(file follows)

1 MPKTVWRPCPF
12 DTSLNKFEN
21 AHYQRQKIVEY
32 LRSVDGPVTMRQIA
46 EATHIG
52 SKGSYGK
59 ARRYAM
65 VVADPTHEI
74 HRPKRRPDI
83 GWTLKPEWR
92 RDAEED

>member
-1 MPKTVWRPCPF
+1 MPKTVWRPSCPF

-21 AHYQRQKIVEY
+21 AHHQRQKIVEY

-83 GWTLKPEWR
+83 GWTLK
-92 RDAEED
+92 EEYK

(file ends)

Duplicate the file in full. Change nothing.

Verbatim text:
1 MPKTVWRPCPF
12 DTSLNKFEN
21 AHYQRQKIVEY
32 LRSVDGPVTMRQIA
46 EATHIG
52 SKGSYGK
59 ARRYAM
65 VVADPTHEI
74 HRPKRRPDI
83 GWTLKPEWR
92 RDAEED

>member
-1 MPKTVWRPCPF
+1 MPKTVWRPSCPF

-21 AHYQRQKIVEY
+21 AHHQRQKIVEY

-83 GWTLKPEWR
+83 GWTLK
-92 RDAEED
+92 EEYK